Porter, Katherine Anne, 1890-1980.
Biography and History
Katherine Anne Porter was an American journalist, essayist, storywriter, poet, novelist, and political activist. Her works deal with dark themes such as betrayal, death, and the origin of human evil. In 1906, at age 16, she married John Henry Koontz, who was physically abusive to her. She ran away and worked as an actress and a singer in both Chicago and Texas. In 1918, she wrote for the Rocky Mountain News in Denver, Colorado, where she almost died during the influenza pandemic. This experience provided the background for her critically acclaimed book Pale Horse, Pale Rider. In 1919 she lived in New York City, which had a politically radicalizing effect on her, and in 1920 she went to work for a magazine publisher in Mexico, where she became acquainted with members of the Mexican leftist movement, including Diego Rivera. In 1938 she married Albert Russel Erskine, Jr., a graduate student who was 20 years younger. Between 1948 and 1958, Porter taught at Stanford University, the University of Michigan, and the University of Texas, where her unconventional manner of teaching made her popular with students. In 1962, she published her successful novel Ship of Fools. In 1966 she was awarded the Pulitzer Prize and the National Book Award for The Collected Stories of Katherine Anne Porter (1965), and was also appointed to the American Academy of Arts and Letters. In 1977, Porter published The Never-Ending Wrong, an account of the trial and execution of Sacco and Vanzetti, which she had protested fifty years earlier.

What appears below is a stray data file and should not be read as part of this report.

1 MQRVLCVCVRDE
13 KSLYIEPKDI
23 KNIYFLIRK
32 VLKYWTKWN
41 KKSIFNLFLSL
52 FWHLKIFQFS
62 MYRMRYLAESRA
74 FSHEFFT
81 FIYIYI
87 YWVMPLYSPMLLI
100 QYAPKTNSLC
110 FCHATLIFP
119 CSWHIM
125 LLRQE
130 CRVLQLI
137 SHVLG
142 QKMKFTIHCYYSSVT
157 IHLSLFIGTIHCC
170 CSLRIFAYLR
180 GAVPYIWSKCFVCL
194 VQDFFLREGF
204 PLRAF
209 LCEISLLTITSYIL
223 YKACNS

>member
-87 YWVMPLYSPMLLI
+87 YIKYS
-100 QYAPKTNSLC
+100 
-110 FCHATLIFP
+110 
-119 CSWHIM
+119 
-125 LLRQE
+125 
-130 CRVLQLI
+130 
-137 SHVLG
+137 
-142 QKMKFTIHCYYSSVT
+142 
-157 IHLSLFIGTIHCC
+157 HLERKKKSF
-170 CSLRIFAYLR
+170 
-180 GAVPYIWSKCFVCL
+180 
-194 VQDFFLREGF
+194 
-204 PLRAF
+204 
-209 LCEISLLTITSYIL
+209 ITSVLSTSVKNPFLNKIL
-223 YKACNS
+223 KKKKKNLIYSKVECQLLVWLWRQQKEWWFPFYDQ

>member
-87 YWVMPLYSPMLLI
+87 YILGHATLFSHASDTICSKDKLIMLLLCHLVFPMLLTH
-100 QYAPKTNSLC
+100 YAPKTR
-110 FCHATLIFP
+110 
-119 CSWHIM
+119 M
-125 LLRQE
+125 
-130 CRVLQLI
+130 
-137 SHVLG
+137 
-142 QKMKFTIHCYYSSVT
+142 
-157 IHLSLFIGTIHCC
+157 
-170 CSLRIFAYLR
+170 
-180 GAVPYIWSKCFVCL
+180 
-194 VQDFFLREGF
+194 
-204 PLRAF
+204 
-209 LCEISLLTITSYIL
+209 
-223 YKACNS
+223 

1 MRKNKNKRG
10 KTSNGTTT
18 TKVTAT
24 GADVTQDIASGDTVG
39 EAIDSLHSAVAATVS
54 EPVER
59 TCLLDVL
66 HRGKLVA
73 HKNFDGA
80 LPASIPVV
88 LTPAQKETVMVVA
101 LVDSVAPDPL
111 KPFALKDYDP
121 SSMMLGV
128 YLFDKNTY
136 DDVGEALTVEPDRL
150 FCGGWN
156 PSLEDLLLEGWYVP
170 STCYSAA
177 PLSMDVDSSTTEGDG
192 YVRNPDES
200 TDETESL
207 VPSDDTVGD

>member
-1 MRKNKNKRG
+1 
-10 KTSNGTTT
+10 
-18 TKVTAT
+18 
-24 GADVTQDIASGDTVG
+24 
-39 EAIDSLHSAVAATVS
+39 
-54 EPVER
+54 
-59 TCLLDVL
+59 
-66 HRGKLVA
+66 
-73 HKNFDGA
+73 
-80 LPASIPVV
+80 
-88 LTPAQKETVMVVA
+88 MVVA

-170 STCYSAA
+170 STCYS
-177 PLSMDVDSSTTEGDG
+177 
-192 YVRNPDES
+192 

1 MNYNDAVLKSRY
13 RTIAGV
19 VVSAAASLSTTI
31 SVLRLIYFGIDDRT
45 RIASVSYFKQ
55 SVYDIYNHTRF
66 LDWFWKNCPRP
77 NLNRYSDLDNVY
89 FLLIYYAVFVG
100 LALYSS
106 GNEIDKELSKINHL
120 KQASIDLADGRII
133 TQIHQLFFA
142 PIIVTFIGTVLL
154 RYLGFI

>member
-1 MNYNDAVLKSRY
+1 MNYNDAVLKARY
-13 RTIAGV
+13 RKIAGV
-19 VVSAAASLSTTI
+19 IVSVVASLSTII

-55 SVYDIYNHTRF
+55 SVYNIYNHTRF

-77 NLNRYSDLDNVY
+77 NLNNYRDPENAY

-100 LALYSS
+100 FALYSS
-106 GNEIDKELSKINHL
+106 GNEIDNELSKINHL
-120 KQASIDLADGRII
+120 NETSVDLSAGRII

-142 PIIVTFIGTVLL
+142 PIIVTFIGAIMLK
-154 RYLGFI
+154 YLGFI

Source: From the finding aid for C1175
Call Number: C1175
Consists of selected letters, holograph and typewritten, of Katherine Anne Porter.